16.
The project must normally involve more than one Member State (1) and its benefits must not be confined to the financing Member States, but extend to a wide part of the Union. The benefits of the project must be clearly defined in a concrete and identifiable manner (2).

17.
The benefits of the project must not be limited to the undertakings or to the sector concerned but must be of wider relevance and application to the European economy or society through positive spillover effects (such as having systemic effects on multiple levels of the value chain, or up- or downstream markets, or having alternative uses in other sectors or modal shift) which are clearly defined in a concrete and identifiable manner.

18.
The project must involve co-financing by the beneficiary.

 

19. The project must respect the principle of the phasing out of environmental harmful subsidies, recalled by the Resource Efficiency Roadmap (3) as well as several Council conclusions (4).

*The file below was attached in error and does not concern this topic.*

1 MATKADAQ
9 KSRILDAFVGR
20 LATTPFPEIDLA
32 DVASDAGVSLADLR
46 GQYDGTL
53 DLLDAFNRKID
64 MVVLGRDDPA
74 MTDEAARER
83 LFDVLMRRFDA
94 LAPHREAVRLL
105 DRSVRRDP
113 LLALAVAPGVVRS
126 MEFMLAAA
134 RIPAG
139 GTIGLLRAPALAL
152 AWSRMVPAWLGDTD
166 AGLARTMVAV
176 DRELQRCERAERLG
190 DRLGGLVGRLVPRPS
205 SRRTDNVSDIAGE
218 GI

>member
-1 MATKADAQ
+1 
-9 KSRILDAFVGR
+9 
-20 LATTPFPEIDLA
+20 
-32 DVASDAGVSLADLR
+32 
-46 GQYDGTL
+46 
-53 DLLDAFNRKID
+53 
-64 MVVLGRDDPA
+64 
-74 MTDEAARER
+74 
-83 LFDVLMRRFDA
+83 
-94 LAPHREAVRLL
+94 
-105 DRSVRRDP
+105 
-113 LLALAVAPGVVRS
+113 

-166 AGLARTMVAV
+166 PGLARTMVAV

A PATENT THAT IS FREE TO ALL

 

Though the system is to be patent, trademark and design protected, all collaborating OEMs and OESs, will be able to share in this technological energy revolution on a free basis - as part of a socially important project of common interest to European stakeholders.

 

To take advantage of the proposed network, all OEM vehicle makers need do, is provide a vehicle in their range of EVs with a compatible platform. These vehicles will then be able to use SmartNet service stations, but more importantly, so will their customers. The ultimate benefit is to the drivers of passenger cars, operators of municipal vehicles, and long distance haulers. They will also be able to spread costs with PAYD.

 

Patents are a good way of disseminating information across the globe where they are published and catalogued for all to see. The one drawback is the cost to grant, and renewal fees, multiplied by the number of countries in which protection is sought. In our view patent protection should be as free as copyright, or at least not expire in 20 years (it should be 50), and renewals should only be charged from point of significant trading.

 

 

A COMPATIBLE HYDROGEN BATTERY